E-commerce vital for tourism
A Johannesburg-based Visa representative who spoke at the Namibia Tourism Expo this week said tourism establishments will lose out if they don’t embrace online payments.
31 May 2018 | Economics
“You can make sure that your customers, before they come here, can securely access your service and they can make payments through e-commerce.” - Lenny Kunga, Visa senior director: merchant sales and solutions for Sub-Saharan Africa
Lenny Kunga, Visa’s senior director: merchant sales and solutions for Sub-Saharan Africa, says providing a platform for electronic payments is crucial for the local tourism sector.
Speaking at a tourism networking conference held in Windhoek this week, Kunga said airlines and hotels are the biggest users of e-commerce.
“As we go down to lodges, that is another area, but I think there is still a lot of opportunity, because when I look at Namibia, in terms of e-commerce, airlines and hotels are the biggest ones,” he said.
People also want to pay online for car hire and visa applications, he said.
“When a tourism establishment wants to be paid, it wants to be paid in the best way possible, and the payer also wants to pay in the best way possible, and this where Visa and FNB come on board to support the industry.
“So the world we are living in now is quite digital. E-commerce is big in terms of payments globally, whether it is the tourism sector or any other sector. It makes using cards online simple,” he said.
He gave the example of someone on another continent who wants to visit Namibia.
“So I decided to go there but to me as the visitor, I want convenience. That’s what people want these days. They want convenience. I want to do everything from the comfort of my home.
“People now avoid crowds. I don’t want to stand in a queue if I can buy a dress online. Let me pay online. That’s the convenience that people want these days,” he said.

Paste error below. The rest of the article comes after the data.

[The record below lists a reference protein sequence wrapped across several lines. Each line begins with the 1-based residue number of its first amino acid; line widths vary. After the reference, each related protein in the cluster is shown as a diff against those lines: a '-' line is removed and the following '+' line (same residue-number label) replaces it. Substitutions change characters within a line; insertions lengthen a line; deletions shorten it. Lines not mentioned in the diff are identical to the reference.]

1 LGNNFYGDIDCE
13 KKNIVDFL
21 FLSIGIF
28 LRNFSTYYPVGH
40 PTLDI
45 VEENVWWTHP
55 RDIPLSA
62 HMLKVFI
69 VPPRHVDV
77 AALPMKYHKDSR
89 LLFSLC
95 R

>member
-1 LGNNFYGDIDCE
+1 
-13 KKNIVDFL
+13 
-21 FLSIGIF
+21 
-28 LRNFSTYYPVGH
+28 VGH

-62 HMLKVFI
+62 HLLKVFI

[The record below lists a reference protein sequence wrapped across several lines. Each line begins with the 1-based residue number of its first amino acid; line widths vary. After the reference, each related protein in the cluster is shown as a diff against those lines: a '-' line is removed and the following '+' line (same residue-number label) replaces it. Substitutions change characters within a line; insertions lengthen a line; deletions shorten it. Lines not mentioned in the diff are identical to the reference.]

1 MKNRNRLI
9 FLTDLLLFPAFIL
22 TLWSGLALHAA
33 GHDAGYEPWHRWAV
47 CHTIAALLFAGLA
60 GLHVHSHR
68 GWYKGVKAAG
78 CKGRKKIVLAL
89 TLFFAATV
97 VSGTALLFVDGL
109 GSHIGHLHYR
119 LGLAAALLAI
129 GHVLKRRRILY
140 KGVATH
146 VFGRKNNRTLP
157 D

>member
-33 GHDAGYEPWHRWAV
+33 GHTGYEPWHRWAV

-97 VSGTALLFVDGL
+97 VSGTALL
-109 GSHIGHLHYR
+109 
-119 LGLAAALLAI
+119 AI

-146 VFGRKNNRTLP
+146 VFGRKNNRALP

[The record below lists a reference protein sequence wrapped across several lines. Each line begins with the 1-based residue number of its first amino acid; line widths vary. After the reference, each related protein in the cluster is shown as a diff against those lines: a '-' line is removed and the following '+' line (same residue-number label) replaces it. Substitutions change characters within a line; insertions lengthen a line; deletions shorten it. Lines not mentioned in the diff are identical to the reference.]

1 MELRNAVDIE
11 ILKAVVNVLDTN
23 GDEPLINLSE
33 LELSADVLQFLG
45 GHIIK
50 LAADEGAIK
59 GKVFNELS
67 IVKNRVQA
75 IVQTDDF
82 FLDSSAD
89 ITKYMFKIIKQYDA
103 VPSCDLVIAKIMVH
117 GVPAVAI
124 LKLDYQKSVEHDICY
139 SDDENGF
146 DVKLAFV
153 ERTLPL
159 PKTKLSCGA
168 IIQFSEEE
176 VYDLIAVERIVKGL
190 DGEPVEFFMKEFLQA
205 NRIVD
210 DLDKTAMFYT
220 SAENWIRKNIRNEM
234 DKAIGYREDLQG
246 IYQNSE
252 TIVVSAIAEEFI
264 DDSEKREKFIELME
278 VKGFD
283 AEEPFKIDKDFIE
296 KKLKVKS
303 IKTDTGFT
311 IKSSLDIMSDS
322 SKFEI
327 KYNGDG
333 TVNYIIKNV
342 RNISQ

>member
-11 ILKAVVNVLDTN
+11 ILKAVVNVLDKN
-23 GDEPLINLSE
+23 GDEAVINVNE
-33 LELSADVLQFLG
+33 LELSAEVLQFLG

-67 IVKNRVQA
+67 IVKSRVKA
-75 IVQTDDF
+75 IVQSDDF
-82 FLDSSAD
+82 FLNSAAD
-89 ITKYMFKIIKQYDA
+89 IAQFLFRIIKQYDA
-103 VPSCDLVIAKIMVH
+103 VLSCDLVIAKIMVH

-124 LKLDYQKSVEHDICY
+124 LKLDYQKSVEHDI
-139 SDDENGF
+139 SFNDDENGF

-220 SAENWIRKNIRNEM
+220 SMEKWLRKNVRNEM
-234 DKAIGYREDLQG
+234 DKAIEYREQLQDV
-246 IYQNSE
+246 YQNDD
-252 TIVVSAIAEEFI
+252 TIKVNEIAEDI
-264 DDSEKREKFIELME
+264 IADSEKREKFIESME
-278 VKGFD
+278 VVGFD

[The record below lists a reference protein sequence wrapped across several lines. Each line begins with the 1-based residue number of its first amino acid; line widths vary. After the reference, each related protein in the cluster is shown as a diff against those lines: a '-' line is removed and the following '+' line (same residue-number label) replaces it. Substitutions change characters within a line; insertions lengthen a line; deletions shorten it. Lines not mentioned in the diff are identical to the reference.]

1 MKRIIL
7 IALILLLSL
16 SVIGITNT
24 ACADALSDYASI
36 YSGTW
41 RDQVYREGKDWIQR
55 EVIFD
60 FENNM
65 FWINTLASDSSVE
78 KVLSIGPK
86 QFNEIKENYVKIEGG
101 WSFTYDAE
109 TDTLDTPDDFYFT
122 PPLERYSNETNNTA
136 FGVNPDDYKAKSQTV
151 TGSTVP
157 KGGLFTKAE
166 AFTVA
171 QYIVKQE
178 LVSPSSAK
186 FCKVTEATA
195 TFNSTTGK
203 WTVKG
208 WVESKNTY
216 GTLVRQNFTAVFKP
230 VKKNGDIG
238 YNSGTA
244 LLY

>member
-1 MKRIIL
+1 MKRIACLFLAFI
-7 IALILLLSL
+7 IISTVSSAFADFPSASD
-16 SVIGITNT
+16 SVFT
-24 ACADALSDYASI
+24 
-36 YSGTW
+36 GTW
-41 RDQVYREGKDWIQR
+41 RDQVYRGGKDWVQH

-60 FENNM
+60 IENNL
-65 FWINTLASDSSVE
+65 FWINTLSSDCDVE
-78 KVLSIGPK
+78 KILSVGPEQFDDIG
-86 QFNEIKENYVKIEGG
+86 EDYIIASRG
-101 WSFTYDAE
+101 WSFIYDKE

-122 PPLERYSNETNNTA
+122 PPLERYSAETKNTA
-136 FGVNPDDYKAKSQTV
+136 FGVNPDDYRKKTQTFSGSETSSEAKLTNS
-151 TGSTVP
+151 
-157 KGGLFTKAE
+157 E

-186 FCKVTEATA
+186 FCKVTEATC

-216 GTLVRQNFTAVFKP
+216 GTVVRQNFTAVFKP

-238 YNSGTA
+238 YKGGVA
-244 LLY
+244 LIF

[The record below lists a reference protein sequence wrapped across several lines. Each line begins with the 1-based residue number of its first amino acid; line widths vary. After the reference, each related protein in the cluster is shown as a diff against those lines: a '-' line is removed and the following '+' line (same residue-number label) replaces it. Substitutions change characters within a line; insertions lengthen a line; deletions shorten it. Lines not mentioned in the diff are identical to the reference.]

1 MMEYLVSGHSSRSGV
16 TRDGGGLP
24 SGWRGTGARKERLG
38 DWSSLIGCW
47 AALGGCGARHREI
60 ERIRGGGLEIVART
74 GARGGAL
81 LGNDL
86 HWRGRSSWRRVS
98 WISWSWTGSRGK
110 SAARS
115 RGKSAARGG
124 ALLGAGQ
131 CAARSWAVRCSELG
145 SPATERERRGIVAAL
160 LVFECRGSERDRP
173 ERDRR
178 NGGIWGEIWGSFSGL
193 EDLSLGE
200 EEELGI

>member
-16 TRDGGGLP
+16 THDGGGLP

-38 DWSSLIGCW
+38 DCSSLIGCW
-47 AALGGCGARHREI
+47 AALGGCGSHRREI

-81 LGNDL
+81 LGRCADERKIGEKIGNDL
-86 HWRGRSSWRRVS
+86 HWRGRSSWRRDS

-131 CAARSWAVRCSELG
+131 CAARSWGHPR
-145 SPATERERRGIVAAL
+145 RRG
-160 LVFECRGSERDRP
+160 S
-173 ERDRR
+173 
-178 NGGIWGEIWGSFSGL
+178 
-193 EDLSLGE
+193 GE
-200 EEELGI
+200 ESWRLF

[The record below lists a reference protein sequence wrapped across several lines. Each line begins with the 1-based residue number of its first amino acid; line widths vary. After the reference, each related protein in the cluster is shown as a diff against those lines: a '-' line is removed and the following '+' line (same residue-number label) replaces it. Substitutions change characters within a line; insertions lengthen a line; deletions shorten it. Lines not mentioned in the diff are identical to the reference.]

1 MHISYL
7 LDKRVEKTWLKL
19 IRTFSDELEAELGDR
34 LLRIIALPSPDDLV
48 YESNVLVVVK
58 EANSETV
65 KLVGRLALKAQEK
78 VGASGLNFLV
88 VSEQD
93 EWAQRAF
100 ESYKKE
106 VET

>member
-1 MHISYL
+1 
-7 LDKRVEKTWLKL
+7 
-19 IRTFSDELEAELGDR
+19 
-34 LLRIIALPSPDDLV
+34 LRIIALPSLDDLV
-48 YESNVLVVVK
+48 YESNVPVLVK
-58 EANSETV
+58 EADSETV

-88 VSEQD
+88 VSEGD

He said after surfing the internet to compare and choose accommodation establishments, visitors expect to book and pay online too.
If tourism establishments do not simplify this process of comparison, decision, booking and paying on the same platform, they will lose customers to others that do.
This is where the global payments technology company Visa, and the banks that it works with, come in, he said.
“We have afforded this platform to the Namibian tourism sector where now you can ... access e-commerce. You can make sure that your customers, before they come here, can securely access your service and they can make payments through e-commerce.”
According to him, many people are still nervous about paying online, and in many Sub-Saharan African countries cash is still king.
In South Africa, for example, cash is used for 60% of total transactions and the other 40% are card transactions done face to face.
“One of the biggest barriers why people fear transactions online is fear of fraud. Or perceptions that ... I may not receive the goods that I am paying for,” he said.
He said Visa provides that secure network, working with banks such as FNB to ensure that transactions are secure.
Transaction security is key, he said.
“Through FNB and Visa, you are guaranteed that this transaction will be as good as transactions face to face with somebody.”
Globally, e-commerce is growing, he said. Even though domestic transactions in South Africa are 60% cash, for people visiting from abroad more than 80% is e-commerce.
The forecast is that by the end of 2018, the value of global e-commerce will be US$500 billion.
Kunga said Namibia is benefiting from this development. Until about three years ago, when the country didn’t have a bank offering e-commerce, less foreign exchange was coming into Namibia, according to him.
“Those transactions were being captured by acquirers that were either in Germany, and what it means to you as an industry is that you are losing that forex. You want to make sure you capture that here,” he said.